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Thoughts on Buffalo Bills second Round 2 pick Dion Dawkins

Buffalo got an offensive-line starter near the end of Round 2.

The Buffalo Bills got an experienced, and truly versatile offensive lineman in Dion Dawkins with their second selection in Round 2 on Friday night.

He was my No. 8 offensive tackle in this draft class.

The handful of prospects in front of him were slightly more consistent with their technique in pass pro and in the running-game, but Dawkins film made it obvious he played in 44 games during his collegiate career.

He’s one of those “not always the prettiest yet gets the job type” type of offensive linemen. Actually, when watching him, I was reminded of a bigger, stronger, and more fluid John Miller.

Dawkins has a guard’s body and upper-body pop, but the arm length — 35” — and effortlessly fluidity of a tackle.

Frequently, Dawkins’ initial punch stuns defensive linemen, and it’s all over. While I think he could add some strength in his lower body to improve his anchor against bull rushes — on a few instances he can get pushed back a bit — from the belt up, he’s got NFL-type strength already.

On the move, Dawkins looks like a front-court basketball player. He does have a weird tendency to bend at the waist when finishing his blocks for the run. He looks somewhat lumbering as a runner because he’s 6’4” and 314 pounds, but his burst off the snap and pinpoint “accuracy” finding linebackers at the second level make you realize he’s fully aware and totally under control while moving.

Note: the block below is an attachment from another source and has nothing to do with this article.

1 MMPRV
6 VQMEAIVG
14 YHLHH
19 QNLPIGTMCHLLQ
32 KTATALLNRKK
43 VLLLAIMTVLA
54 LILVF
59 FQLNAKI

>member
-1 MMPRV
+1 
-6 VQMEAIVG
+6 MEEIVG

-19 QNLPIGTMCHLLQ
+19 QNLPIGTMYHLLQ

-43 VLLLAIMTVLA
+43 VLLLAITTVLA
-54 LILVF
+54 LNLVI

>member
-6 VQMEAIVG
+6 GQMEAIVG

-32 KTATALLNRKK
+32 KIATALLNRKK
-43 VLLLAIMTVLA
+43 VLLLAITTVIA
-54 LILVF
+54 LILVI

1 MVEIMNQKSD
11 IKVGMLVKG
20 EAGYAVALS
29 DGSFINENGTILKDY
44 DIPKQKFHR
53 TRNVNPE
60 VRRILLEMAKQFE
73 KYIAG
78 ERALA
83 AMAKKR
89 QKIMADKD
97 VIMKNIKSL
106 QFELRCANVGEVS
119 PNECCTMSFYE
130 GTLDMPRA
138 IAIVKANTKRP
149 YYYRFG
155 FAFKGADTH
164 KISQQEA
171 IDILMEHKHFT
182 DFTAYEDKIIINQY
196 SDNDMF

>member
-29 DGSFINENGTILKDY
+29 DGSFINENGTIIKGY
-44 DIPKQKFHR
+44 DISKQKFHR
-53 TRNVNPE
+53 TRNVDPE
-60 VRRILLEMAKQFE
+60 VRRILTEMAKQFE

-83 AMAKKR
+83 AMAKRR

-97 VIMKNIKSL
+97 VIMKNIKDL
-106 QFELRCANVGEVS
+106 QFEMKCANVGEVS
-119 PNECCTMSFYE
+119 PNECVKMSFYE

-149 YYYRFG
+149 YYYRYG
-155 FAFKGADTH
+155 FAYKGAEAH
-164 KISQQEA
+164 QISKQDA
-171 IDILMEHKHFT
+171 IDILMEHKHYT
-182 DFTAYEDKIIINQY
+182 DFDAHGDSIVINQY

That’s the appeal of him for Bills offensive coordinator Rick Dennison and his zone-based block scheme.

Because he’s such a fine athlete, Dawkins kick-slide in pass protection — the first step that goes diagonally back toward the quarterback — isn’t as long and wide as you’d like, although his film shows him rarely, if ever being beat by smaller speed rushes.

In college, he got away that technical mishap. In the NFL, he’ll want to work hard to improve the depth on his kick slide because pro pass-rushers are obviously faster, quicker, and bendier.

Right now, as a guard, I think Dawkins would have some issues dealing with low center-of-gravity, bull-rushing defensive tackles. He possesses prototypical “right tackle traits,” meaning, he’s big, has overpowering upper-body strength and won’t be a liability in pass-protection because of his light feet.

(Dawkins had a three-cone time of 7.30 at 314 pounds. Panthers wideout Kelvin Benjamin had a 7.33 three-cone at 240.)

I thought Troy’s Antonio Garcia was even more agile and better in pass protection. But I expect Dawkins to start at right tackle for the Bills this year — yes, he’s much more balanced and refined than Jordan Mills, and be a very reliable one at that. If Buffalo wanted or needed to, Dawkins can move inside left guard as Richie Incognito’s replacement in a few seasons.